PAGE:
Why and how is the Vice President elected in U.S?

    1. Why is the Vice President elected in the US? Why isn't he chosen by the President like any other secretary? Is there any important reason why the writers of the Constitution made that choice?

    2. How is the Vice President elected in the actual bi-party system? Is possible to have a VP from party B even if the President is from party A?

  • The original conception of the US presidency was very different than it is today. Originally, there was a pool of potential candidates selected, out of whom the electoral college members would vote for their two favorite candidates. The one with the most votes would be the most qualified, thus he would be the president, and the one with the second most votes the second most qualified, and thus the Vice President.

    The second president, John Adams, was elected, and his arch rival (at least, politically speaking), Thomas Jefferson, was the vice president. This didn't work very well, and in fact, in later days, the president asked the electors to vote for a second candidate alongside him, such that the two had similar views. Well, that also didn't work, leading to the 12th amendment.

    So, what does this all mean? For all practical purposes, the vice president is a historical artefact. Still, it adds another dimension to the presidency, and allows the voters to select not only the president, but the person who will fill his role if something should happen to the president. By the succession laws, the next person in line is the Speaker of the House, which is a semi-elected position (elected by elected officials from elected officials, plus being elected from their district), as is the next person, the President pro Tempore of the Senate. These two people have other responsibilities; namely, to lead the congress. Beyond them is the Cabinet. Personally, I would prefer to vote for them as well, but there needs to be some freedom in allowing the president to change these people around.

    The vice president has no official responsibilities in government, aside from casting a vote to break a tie in the senate. This person is literally a fall-back president. Thus, the people of the United States prefer to elect this person, and allow the President the flexibility to assign his Cabinet, who do "real" work. Note that these still must be approved by Congress, giving them a semi-elected role as well.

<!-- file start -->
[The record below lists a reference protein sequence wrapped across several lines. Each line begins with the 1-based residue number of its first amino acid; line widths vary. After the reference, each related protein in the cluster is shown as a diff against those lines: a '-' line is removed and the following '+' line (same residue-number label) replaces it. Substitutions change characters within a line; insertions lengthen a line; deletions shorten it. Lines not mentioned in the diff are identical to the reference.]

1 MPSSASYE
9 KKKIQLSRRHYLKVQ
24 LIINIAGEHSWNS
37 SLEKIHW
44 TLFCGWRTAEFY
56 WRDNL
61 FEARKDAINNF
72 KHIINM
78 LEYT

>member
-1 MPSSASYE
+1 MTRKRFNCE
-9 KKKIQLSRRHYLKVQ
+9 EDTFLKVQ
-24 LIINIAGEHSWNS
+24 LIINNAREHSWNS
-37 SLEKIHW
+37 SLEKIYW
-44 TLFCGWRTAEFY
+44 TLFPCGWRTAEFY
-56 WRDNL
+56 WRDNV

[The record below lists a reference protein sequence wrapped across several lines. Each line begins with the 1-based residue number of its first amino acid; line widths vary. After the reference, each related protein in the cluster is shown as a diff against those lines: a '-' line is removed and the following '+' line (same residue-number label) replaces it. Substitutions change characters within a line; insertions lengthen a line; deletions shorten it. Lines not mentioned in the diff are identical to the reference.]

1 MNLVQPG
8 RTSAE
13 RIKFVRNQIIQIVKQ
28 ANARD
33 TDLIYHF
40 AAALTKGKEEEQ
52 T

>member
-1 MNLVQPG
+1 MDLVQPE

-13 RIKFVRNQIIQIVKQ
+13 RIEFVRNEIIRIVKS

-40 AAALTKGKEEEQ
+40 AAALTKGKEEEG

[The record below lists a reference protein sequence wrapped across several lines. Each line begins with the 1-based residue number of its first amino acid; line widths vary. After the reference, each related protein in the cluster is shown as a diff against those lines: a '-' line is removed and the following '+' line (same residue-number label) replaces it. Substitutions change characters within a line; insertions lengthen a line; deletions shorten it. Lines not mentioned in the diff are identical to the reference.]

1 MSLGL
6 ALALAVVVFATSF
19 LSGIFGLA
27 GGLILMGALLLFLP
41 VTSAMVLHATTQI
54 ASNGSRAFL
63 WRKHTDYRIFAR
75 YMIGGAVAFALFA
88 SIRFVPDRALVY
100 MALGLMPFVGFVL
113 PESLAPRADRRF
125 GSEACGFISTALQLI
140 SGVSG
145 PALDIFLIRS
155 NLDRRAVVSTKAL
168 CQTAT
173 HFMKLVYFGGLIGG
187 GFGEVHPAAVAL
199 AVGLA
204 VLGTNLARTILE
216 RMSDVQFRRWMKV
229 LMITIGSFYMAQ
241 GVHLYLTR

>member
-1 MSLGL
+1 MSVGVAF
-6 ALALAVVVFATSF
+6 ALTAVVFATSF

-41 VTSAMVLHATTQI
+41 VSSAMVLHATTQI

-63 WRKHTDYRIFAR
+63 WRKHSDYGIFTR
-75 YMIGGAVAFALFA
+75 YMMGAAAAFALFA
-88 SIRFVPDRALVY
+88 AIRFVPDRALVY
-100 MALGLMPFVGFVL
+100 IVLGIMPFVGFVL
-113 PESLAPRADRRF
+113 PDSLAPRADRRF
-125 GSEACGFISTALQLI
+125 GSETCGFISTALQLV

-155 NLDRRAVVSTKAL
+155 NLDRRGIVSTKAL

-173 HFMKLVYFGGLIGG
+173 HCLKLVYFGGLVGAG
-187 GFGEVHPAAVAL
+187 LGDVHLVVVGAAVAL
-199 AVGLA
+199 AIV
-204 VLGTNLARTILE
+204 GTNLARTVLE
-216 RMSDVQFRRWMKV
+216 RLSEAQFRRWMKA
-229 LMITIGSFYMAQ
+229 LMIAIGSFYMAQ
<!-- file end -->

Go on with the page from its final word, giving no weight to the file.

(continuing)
Thank you for clarifying. Those who aren't familiar with our nutty system may uh, well, shall we say be confused by that.

    @PearsonArtPhoto Just to clarify, Thomas Jefferson and John Adams were in no way arch rivals nor were they enemies. They were in fact close friends their entire lives, they simply disagreed with each other often. Jefferson was an Anti-Federalist and Adams retained Washington's old cabinet that were all Federalists. Politically Adams was Neutral sometimes siding with Federalists and other times with Anti-Federalists. People often mistake the fierce rivalry that Jefferson had with Adams' cabinet secretaries as a rivalry.

    Good point. I've changed it to say politically speaking.

    *X-in-waiting* does not mean what you think it means. A lady-in-waiting is not waiting for an opportunity to become a lady. Also, even in the more modern (mis)definition, the Vice-President is not really waiting to become the President: many (most?) VPs never become president. I'd say the word to use is *fallback*.

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Content dated before 7/24/2021 11:53 AM